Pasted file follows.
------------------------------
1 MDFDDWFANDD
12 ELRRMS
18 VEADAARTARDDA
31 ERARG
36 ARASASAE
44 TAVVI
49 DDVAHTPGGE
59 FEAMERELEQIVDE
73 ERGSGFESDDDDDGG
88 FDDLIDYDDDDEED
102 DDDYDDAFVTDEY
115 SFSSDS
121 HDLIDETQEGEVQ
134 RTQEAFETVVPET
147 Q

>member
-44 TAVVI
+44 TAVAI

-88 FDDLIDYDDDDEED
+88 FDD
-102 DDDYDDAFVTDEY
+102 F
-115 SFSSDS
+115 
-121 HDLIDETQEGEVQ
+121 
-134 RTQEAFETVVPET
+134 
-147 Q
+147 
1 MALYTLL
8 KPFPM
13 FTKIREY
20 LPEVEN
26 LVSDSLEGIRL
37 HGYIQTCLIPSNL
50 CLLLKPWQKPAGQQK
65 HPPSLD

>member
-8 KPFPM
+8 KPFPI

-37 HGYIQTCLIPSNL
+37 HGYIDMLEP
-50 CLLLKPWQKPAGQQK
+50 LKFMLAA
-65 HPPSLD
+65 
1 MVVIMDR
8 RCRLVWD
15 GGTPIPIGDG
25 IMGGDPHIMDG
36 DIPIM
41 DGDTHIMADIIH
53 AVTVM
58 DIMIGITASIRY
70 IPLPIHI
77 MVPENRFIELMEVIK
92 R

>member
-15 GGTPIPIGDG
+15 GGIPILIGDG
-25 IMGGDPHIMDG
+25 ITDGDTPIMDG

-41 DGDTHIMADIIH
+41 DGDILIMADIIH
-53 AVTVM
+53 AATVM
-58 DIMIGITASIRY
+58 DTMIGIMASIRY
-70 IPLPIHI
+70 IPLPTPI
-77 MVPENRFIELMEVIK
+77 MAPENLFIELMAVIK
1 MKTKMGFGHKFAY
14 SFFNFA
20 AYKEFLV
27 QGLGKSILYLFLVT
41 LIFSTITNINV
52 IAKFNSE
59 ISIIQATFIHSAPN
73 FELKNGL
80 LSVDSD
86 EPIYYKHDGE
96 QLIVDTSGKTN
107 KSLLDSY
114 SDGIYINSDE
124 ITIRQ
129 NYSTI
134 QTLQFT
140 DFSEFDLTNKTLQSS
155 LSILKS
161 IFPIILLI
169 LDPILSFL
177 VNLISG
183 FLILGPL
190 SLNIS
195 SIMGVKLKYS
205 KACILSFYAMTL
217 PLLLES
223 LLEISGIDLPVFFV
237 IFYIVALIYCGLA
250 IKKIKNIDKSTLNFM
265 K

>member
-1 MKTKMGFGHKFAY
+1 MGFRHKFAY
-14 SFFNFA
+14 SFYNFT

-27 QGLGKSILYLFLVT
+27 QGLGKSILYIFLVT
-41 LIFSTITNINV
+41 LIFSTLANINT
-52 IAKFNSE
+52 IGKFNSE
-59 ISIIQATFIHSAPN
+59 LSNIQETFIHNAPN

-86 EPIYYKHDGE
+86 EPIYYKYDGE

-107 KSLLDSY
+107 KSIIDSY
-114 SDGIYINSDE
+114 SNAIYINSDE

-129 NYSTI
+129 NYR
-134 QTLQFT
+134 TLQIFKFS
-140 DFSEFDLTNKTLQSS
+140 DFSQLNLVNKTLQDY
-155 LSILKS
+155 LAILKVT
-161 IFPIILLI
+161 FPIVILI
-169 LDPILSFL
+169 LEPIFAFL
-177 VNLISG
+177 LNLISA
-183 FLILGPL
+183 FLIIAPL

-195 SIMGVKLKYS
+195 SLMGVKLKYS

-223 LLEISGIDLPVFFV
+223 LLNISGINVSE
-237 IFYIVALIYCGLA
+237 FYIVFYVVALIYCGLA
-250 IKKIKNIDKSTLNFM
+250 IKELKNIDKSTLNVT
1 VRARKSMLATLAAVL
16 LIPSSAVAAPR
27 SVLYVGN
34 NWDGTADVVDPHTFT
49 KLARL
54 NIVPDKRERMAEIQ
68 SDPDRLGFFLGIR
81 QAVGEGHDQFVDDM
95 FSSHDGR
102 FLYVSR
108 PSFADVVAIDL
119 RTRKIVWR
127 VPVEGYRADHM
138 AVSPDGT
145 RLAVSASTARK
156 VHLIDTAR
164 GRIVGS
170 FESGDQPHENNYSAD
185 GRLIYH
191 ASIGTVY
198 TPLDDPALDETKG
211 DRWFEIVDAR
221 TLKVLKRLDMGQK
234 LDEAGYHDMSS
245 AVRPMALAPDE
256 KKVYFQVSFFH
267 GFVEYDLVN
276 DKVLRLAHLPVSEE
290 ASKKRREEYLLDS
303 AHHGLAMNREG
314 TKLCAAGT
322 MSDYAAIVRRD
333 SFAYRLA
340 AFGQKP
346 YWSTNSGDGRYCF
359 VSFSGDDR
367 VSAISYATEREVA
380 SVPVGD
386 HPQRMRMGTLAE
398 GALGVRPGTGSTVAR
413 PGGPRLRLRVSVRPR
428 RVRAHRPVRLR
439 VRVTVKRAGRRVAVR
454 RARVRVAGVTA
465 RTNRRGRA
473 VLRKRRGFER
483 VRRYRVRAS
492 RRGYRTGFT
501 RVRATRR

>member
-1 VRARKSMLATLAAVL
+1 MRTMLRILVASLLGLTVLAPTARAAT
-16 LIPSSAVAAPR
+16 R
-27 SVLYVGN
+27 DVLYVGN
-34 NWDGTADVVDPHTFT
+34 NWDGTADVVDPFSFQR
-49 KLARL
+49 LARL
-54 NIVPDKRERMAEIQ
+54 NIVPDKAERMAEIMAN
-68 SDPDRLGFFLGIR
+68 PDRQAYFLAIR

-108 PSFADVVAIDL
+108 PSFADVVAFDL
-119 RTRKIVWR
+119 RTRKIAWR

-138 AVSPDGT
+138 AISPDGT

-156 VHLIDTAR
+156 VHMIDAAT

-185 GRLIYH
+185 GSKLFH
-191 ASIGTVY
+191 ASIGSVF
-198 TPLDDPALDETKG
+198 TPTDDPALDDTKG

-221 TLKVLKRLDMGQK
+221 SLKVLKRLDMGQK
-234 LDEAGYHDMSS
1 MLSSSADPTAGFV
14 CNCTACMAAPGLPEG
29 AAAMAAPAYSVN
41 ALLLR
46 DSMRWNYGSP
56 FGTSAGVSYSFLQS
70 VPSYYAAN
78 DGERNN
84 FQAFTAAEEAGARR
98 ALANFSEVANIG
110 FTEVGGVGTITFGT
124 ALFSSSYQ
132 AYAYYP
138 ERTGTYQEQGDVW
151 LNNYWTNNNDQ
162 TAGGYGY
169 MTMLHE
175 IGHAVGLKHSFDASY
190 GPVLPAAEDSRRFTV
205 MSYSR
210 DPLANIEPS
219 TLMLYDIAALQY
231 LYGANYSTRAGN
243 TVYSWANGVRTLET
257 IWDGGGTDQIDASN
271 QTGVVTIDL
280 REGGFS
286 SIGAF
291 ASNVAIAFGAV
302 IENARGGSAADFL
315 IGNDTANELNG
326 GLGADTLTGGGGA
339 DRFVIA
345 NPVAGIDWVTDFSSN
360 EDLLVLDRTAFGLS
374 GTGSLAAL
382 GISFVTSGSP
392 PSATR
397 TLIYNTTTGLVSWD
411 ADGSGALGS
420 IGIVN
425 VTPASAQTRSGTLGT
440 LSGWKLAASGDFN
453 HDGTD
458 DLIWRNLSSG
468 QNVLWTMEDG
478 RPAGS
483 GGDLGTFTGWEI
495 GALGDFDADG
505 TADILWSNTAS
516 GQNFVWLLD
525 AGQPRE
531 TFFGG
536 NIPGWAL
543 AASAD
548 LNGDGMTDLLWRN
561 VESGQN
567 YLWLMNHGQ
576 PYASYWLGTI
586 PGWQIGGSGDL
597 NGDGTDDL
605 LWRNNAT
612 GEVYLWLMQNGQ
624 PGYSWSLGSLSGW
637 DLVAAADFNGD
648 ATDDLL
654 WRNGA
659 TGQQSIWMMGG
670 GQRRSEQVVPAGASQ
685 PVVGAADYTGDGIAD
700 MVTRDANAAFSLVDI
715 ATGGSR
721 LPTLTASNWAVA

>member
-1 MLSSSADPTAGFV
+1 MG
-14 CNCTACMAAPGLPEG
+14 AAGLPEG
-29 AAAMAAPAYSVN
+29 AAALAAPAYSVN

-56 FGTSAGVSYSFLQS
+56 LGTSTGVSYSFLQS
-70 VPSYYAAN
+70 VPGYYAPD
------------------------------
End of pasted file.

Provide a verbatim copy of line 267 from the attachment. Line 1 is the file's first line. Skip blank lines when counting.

411 ADGSGALGS